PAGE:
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Tips for Flatbed Trucks’ Cargo Securement – Experts’ Opinions

Efficient handling of oversized shipment on a flatbed truck with skilled staff and crane assistance

In transportation, securing cargo for flatbed trucks goes beyond mere compliance with regulations. It requires skill, knowledge, and creativity. In this blog, we delve into the insights shared in “Flatbed and Cargo Safety Depends on Securement,” an article from Transport Topics, to understand the pivotal role of cargo securement in ensuring road safety and compliance.

1. Diverse Challenges Require Unique Solutions:

One of the primary challenges of cargo securement is the vast diversity of cargo types. Kimberly Maes, President of Roehl Transport’s flatbed and specialized group, emphasizes that securing lumber differs significantly from securing coils, and machinery has distinct requirements from tubing. This diverse range of materials necessitates adaptable and creative securement solutions to prevent accidents and ensure compliance.

While the science of load securement involves knowing load weight and working load limits, the art lies in the creative application of these principles. Jesse Krum of Bay Crane highlights the need for creativity in securing unique and varying loads. However, he also stresses the importance of following both regulations and common sense to ensure safety. In certain cases, custom binders may be required to secure specialty loads.

2. Going Beyond Compliance:

Meeting minimum securement requirements prescribed by the Federal Motor Carrier Safety Administration (FMCSA) is essential, but experts recommend going above and beyond. By surpassing the minimum number of tie-downs, drivers reduce the risk of violations and accidents. As Wirachowsky points out, having an additional tie-down is a wise choice every time.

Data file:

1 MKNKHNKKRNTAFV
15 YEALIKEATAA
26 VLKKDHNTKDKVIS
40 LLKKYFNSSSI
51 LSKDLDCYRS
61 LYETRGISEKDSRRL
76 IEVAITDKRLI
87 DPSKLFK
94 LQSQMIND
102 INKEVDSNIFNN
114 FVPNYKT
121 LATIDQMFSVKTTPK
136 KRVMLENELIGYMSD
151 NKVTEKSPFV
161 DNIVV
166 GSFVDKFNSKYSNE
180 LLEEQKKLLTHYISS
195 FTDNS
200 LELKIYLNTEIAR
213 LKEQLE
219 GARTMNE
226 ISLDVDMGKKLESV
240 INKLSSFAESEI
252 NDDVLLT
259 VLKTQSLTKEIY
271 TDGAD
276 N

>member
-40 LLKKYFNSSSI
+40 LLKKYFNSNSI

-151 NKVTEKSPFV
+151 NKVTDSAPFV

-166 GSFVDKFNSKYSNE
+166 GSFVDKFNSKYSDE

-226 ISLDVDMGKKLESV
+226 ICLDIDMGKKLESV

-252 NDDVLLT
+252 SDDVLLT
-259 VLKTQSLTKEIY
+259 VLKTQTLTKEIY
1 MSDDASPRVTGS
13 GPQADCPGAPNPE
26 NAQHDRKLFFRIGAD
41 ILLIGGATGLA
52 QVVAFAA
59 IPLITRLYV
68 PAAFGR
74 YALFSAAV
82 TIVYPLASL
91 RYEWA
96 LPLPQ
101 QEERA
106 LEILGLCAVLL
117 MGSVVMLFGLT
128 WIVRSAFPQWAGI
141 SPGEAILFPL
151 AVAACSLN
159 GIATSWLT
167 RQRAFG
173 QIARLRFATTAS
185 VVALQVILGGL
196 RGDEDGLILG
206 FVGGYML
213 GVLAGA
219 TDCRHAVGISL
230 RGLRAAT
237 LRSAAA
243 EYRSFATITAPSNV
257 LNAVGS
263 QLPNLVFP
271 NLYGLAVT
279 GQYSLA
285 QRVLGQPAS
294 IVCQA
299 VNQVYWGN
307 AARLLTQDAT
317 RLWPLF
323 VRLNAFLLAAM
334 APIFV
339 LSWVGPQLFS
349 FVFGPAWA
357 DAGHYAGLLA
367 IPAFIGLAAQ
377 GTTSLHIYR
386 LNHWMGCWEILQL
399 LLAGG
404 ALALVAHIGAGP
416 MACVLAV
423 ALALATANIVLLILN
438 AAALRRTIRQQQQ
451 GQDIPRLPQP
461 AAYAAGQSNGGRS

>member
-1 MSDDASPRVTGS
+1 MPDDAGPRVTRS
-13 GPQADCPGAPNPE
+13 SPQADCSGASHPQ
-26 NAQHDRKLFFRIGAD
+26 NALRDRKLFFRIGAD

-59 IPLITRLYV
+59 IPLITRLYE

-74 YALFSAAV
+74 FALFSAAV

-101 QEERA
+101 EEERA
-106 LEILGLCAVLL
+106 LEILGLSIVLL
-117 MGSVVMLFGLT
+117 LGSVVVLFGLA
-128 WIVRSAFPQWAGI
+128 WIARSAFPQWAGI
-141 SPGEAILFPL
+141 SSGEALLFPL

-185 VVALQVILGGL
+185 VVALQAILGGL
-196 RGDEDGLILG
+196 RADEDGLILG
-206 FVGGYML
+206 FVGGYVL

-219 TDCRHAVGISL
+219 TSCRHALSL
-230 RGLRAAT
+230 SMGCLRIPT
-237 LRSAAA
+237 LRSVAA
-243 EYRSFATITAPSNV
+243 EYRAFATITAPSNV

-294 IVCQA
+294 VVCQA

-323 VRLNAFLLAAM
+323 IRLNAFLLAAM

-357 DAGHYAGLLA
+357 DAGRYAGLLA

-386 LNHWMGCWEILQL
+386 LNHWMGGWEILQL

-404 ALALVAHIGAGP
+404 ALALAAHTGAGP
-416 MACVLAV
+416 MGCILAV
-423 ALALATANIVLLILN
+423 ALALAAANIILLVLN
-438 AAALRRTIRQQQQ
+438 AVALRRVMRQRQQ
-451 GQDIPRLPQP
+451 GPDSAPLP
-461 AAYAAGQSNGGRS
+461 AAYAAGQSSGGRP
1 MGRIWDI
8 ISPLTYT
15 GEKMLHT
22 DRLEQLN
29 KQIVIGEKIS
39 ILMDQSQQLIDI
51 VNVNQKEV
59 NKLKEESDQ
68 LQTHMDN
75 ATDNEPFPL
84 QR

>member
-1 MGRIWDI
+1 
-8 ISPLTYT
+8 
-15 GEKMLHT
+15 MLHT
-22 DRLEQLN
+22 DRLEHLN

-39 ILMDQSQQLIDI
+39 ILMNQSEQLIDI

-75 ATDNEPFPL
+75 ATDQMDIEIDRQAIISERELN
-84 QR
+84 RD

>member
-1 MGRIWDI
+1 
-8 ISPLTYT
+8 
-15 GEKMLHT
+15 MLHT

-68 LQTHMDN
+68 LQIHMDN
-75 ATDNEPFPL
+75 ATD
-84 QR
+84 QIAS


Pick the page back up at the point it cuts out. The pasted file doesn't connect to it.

3. Continuous Training:

Cargo securement is not a one-size-fits-all endeavor. It requires ongoing training and awareness. Roehl Transport, for instance, invests significantly in training its drivers. Starting with a hands-on securement class, drivers are given the chance to deconstruct and reconstruct loads, gaining invaluable insights into the process. Continuous training is crucial in a field where driver turnover is common, ensuring that safe practices persist even as drivers move between carriers.

4. Binder Inspection on The Road:

Federal regulations require that drivers must inspect their cargo and binders within the first 50 miles of a trip, ensuring its securement. This responsibility extends beyond compliance; once the load is on the road, the driver and the motor carrier are accountable for its safety. The “I’m-only-going-20-miles mindset” can lead to dangerous shortcuts. As Thomas Bray from J.J. Keller & Associates warns, the risk starts as soon as the wheels start rolling.


Cargo securement on flatbed trucks is a blend of art and science that demands careful attention, ongoing training, and creative problem-solving. Beyond merely meeting regulations, securement practices ensure the safety of drivers, fellow motorists, and road infrastructure. As experts suggest, mastering cargo securement involves going the extra mile, embracing continuous training, and always putting safety first. In the dynamic world of transportation, the art of securing cargo isn’t just a responsibility; it’s a commitment to keeping our roads safe.

For expert guidance and support in mastering freight shipping, connect with us at US Cargo Link.